If I can see it, then I can do it

he also went on to claim he believes he can fly, but that is neither here nor there.

r-kelly

 

I wrote more about visualization in these two articles.

Ideomotor Effect for Golf – the power of visualization

The Ultimate Visualization article

 

Physically Prepare

This is simple – just do a few practice swings (or at least one – especially for most short game shots).

While this is a physical preparation, it actually works on a psychological level. It is mentally priming yourself for the desired movement. It is taking that visual image you created from step one, and putting it into the physical realm – connecting mind and body. Also, if your practice swing didn’t feel like it would match the outcome desired, you can always re-do it.

A good exercise which you can take to the course is to not just make a practice, but hit an imaginary ball as you do it, then visualise what that imaginary ball would have done.

Tiger chip in masters

In 2005, Tiger Wood’s famous chip shot, he makes a practice swing and holds this position for a number of seconds as he gazes at the green. What do you think he was doing??? Visualizing his imaged shot.

In the example lesson, the player decided that it would be good to physically prepare for the shallower divot by making a bigger swing with more speed to account for the general loss of distance – and vice versa for the deeper divot shot.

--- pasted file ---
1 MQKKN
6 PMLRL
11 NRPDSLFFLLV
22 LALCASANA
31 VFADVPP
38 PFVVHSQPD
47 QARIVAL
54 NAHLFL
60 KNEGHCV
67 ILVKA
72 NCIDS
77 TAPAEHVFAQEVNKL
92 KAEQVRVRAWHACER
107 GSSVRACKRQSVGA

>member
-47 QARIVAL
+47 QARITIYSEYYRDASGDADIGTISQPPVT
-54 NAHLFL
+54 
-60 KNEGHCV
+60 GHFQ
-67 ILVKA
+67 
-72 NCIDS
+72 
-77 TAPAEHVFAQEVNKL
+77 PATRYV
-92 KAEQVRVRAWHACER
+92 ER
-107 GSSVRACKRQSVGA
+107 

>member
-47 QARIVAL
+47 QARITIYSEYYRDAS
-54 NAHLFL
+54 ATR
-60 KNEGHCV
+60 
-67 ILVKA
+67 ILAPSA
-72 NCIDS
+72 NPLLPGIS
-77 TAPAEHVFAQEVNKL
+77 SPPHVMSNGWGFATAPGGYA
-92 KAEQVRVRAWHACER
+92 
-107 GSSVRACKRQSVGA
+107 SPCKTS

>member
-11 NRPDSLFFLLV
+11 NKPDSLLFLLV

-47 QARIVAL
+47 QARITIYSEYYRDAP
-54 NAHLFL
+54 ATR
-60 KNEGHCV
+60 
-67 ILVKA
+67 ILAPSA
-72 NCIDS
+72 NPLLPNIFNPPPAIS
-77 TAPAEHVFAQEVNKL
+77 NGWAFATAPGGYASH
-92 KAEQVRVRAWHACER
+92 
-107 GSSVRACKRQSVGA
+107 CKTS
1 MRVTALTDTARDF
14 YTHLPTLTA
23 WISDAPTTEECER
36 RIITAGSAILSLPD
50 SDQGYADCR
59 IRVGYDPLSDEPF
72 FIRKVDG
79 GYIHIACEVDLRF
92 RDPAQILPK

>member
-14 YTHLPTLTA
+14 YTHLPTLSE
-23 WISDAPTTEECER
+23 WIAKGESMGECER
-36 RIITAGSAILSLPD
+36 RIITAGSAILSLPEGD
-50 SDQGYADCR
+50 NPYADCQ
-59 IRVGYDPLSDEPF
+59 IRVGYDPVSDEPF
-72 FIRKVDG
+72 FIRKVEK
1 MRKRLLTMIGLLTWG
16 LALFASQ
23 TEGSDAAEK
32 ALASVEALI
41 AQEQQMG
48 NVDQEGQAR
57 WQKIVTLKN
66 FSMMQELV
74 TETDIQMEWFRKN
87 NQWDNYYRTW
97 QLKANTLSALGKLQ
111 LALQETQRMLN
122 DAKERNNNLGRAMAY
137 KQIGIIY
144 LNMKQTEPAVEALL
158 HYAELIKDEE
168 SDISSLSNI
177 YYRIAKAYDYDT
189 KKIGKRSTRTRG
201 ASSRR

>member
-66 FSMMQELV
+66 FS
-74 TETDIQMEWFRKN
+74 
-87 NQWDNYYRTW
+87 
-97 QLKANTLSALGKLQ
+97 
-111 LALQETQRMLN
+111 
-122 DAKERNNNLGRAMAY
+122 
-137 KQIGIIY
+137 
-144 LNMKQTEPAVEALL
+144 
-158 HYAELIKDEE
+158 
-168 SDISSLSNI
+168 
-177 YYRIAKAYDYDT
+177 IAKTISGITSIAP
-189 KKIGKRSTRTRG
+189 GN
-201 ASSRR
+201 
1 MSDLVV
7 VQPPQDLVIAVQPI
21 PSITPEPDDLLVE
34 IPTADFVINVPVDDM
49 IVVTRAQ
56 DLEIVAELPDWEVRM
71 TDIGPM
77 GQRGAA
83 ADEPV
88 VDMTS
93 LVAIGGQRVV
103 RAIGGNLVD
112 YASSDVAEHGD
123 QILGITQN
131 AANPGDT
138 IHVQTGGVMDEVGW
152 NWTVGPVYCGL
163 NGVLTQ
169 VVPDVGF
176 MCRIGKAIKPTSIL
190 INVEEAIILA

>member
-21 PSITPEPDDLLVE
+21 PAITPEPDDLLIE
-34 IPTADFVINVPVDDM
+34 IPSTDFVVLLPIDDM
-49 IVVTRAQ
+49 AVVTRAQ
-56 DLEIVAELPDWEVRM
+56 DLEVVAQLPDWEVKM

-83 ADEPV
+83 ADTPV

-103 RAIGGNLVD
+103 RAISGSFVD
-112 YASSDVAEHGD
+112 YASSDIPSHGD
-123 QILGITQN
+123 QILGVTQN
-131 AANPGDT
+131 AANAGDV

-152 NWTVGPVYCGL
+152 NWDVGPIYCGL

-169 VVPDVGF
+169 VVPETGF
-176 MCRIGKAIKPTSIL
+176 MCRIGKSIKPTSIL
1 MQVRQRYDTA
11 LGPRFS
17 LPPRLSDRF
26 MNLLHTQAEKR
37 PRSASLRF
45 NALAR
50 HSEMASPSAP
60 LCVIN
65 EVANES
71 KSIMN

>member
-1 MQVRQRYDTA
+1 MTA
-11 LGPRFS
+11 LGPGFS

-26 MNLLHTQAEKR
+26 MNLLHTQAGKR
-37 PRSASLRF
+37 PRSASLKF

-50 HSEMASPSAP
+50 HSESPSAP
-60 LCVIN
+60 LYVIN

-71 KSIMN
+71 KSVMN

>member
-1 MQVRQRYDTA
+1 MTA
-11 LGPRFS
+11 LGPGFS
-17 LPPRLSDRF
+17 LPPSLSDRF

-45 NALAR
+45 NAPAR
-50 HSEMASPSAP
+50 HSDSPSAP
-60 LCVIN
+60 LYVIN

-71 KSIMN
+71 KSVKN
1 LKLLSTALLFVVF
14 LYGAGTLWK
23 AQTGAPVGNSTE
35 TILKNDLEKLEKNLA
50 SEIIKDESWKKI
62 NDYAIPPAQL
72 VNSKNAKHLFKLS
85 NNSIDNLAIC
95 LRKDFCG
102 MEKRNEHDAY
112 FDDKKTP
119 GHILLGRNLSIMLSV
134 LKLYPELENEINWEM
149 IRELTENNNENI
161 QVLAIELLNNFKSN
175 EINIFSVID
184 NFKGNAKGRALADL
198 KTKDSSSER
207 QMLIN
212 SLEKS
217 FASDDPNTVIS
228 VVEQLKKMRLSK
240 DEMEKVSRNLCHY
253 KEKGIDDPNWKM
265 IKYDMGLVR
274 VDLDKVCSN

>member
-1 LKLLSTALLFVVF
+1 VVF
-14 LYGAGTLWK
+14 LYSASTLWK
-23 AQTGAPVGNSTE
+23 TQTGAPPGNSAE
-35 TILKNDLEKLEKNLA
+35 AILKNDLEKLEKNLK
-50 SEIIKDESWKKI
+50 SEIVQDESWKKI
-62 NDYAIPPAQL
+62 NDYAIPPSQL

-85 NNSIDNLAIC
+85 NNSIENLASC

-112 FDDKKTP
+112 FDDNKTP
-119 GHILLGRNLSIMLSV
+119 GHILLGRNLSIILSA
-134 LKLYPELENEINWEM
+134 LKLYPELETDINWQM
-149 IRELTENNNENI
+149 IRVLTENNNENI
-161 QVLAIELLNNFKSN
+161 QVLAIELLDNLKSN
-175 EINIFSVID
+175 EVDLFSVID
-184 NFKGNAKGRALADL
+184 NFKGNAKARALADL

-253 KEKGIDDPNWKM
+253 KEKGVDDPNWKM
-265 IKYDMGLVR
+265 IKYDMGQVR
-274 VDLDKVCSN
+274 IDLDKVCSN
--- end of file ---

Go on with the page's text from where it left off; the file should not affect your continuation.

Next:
Pay Attention

After you have hit your shot, watch it. Absorb it. Experience it.

I see so many golfers who have hit another ball before their first one has even landed (in practice). Your brain is not going to be able to make the connection between the result and the movement you used to produce it if it doesn’t experience both.

Watch the flight of the ball – watch the ball land and bounce. Look how it reacted on the green. How did it spin? How did it roll?

pay attention

By doing the above, you get to learn even from your poor shots. Did your ball fly a little lower than you thought, but then checked up quicker? Ok, maybe factor that in for the next shot which.

 

Repeat Cycle

Now, repeat the above for each shot, but use the information gleaned from each cycle to adapt for the next one. E.g, if the last time you did the deeper divot shot it flew over the green, try to factor in a smaller swing with less energy next time you come to that shot.

 

Practice Like You Play, Play Like You Practice

I’m sure you have heard this term before. Well, don’t just hear it – LIVE IT.

Start practicing this way with almost every shot. There are certain scenarios where ball beating may be acceptable. But, generally, you should be going through this process for as many of your shots as possible. Then continue to repeat this process on the course.